Thought Catalog

The Unedited Truth About What It’s Like To Lose Your Father

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Val Vesa

One of the biggest fears in anybody’s life is losing someone they love, but losing a parent is something nobody can prepare you for. It seems as if life tells you it’s natural, but nobody can prepare you for the emptiness and change you’ll feel.

Every girl’s first love is her father. My dad wasn’t only my first love, he was also my hero. He was the one to show me how things should be done, and why they should be done. Always providing moral and meaning, not just showing but explaining.

I lost my father a year ago to lung cancer. A year later, it hurts pretty much the same. Life goes on spinning while you’re standing completely still. I was 21, I had finally made a move to New York City and was just beginning to see what adult life out of your parent’s house really meant. I was happy, excited, independent, and in love. Life was on the come up until it came crashing down. Everything happened within two months, the cancer had come back, and spread like wildfire. Stage 4—not much left after that. It was the most life-altering year I will probably ever experience.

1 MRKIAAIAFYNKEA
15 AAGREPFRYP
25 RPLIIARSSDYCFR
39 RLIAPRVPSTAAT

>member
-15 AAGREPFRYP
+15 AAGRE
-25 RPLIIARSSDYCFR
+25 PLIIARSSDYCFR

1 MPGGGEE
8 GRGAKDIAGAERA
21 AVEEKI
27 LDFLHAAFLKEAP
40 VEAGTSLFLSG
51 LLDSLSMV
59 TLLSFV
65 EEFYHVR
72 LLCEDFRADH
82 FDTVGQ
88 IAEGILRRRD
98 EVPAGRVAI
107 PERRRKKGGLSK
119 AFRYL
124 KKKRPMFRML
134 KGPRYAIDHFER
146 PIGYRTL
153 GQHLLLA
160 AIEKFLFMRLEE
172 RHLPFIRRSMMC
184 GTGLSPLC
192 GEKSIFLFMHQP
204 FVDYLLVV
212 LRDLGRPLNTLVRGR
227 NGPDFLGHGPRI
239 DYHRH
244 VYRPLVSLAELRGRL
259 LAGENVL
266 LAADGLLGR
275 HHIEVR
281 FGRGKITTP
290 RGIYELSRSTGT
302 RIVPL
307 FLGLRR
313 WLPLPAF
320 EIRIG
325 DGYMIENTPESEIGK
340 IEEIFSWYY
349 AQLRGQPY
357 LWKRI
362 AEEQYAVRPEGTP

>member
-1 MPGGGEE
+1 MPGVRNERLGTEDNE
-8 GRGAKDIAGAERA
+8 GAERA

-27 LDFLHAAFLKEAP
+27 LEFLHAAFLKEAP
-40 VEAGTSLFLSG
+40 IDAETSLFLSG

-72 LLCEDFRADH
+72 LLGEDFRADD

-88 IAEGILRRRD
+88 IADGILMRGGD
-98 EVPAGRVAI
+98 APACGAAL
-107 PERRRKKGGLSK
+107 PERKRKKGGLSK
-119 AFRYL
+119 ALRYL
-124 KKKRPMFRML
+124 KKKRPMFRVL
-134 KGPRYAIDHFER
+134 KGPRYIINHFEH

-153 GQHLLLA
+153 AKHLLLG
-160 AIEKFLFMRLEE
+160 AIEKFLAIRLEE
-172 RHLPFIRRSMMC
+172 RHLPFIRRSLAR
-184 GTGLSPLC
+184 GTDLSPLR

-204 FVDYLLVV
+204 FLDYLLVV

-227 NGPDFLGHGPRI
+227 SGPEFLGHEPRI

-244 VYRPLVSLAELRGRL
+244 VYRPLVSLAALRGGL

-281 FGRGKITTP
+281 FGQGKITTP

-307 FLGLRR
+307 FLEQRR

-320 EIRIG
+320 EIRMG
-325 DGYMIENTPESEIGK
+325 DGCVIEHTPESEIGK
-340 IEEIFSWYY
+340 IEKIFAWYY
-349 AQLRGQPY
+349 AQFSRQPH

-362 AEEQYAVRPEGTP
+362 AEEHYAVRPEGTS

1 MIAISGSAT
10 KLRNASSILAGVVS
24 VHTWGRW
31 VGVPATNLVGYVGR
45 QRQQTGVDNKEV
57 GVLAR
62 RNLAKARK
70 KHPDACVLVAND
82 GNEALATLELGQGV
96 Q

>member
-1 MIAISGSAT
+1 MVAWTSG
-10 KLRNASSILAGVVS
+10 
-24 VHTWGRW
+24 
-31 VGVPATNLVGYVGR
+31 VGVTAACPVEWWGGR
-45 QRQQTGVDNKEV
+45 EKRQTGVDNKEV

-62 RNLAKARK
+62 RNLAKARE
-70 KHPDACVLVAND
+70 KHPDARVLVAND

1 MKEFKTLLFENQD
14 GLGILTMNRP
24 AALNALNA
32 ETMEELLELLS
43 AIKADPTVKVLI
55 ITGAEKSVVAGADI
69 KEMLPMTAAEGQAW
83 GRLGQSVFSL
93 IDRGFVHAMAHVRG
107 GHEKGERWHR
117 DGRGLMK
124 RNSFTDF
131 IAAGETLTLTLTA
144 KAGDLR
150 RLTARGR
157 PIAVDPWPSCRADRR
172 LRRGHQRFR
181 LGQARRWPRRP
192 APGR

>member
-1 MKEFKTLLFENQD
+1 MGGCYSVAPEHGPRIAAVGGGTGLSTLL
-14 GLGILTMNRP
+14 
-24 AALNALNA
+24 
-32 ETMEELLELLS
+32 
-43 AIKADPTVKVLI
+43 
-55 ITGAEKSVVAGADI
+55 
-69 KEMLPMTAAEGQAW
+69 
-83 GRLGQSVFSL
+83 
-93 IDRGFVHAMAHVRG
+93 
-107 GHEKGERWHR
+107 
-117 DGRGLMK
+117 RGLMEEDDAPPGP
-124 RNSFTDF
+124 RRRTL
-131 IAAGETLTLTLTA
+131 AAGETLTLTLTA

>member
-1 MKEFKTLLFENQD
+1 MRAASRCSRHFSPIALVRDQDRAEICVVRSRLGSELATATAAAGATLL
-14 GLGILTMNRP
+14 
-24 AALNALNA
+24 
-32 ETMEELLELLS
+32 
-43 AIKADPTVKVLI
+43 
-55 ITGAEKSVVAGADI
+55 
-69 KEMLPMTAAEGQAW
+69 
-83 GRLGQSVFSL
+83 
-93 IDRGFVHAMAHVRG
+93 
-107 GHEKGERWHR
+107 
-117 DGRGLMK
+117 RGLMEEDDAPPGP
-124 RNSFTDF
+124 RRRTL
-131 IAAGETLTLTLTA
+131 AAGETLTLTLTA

A year later, all that’s left is the memories and lessons, the love and the morals that my father so dearly instilled in me. He did everything for his family; he stripped the clothes off his back to warm us when he was cold. He put in extra hours of the day just to get us that thing we wanted. He went not only above and beyond, but far and beneath. He taught me how to love, and accept love.

He taught me what a man should be.

Sometimes, I feel guilty for going away the year that he got sick. Not that I could’ve ever predicted this, but it still gets to me. Sometimes, I feel guilty for not staying longer at hospital appointments, but I loved my dad so much that it hurt me the more he got sick. Things that will alter your mind but you can’t let them get you. There will always be what we could’ve done more, but life can and will never prepare you for this, and it’s more than ok to cope YOUR way.

So, does it get better? Will that void heal? The answer is yes. You just learn to live and cope with the absence, as time goes on your heart grows with acceptance and you learn to live with that person inside of your heart forever. A year later, I still have moments of grief or sudden crying attacks. It just hits you; and is unpredictable. I am pretty proud and content that my father is watching over me and with me throughout my everyday life, carrying on the lessons and morals he has instilled within me.

I love you, Dad. TC mark

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